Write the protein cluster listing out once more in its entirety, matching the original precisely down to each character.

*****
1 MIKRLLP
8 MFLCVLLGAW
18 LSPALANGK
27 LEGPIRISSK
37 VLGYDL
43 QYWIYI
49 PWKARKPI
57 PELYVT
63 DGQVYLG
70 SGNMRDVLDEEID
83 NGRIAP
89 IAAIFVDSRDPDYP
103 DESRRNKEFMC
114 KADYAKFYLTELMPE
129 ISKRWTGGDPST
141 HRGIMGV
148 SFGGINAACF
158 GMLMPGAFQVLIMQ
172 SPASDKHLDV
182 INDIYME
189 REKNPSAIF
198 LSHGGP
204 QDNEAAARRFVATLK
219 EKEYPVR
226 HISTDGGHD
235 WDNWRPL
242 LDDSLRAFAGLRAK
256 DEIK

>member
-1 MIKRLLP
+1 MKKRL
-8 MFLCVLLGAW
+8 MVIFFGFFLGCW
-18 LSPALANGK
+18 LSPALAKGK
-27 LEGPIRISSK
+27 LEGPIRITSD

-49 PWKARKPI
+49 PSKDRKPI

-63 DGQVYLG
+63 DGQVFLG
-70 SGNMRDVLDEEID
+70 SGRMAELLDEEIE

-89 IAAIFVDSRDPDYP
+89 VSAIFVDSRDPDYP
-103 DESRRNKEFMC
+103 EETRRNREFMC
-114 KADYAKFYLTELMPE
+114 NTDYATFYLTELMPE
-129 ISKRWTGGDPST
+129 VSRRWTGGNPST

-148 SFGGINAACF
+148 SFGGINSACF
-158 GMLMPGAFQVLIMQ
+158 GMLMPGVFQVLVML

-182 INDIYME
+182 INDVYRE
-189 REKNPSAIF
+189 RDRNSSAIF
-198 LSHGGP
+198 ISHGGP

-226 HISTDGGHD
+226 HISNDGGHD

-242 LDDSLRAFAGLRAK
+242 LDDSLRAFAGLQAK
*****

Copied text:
1 MIKRLLP
8 MFLCVLLGAW
18 LSPALANGK
27 LEGPIRISSK
37 VLGYDL
43 QYWIYI
49 PWKARKPI
57 PELYVT
63 DGQVYLG
70 SGNMRDVLDEEID
83 NGRIAP
89 IAAIFVDSRDPDYP
103 DESRRNKEFMC
114 KADYAKFYLTELMPE
129 ISKRWTGGDPST
141 HRGIMGV
148 SFGGINAACF
158 GMLMPGAFQVLIMQ
172 SPASDKHLDV
182 INDIYME
189 REKNPSAIF
198 LSHGGP
204 QDNEAAARRFVATLK
219 EKEYPVR
226 HISTDGGHD
235 WDNWRPL
242 LDDSLRAFAGLRAK
256 DEIK

>member
-1 MIKRLLP
+1 MKKRL
-8 MFLCVLLGAW
+8 MVIFFGFFLGCW
-18 LSPALANGK
+18 LSPALAKGK
-27 LEGPIRISSK
+27 LEGPIRITSD

-49 PWKARKPI
+49 PSKDRKPI

-63 DGQVYLG
+63 DGQVFLG
-70 SGNMRDVLDEEID
+70 SGRMAELLDEEIE

-89 IAAIFVDSRDPDYP
+89 VSAIFVDSRDPDYP
-103 DESRRNKEFMC
+103 EETRRNREFMC
-114 KADYAKFYLTELMPE
+114 NTDYATFYLTELMPE
-129 ISKRWTGGDPST
+129 VSRRWTGGNPST

-148 SFGGINAACF
+148 SFGGINSACF
-158 GMLMPGAFQVLIMQ
+158 GMLMPGVFQVLVML

-182 INDIYME
+182 INDVYRE
-189 REKNPSAIF
+189 RDRNSSAIF
-198 LSHGGP
+198 ISHGGP

-226 HISTDGGHD
+226 HISNDGGHD

-242 LDDSLRAFAGLRAK
+242 LDDSLRAFAGLQAK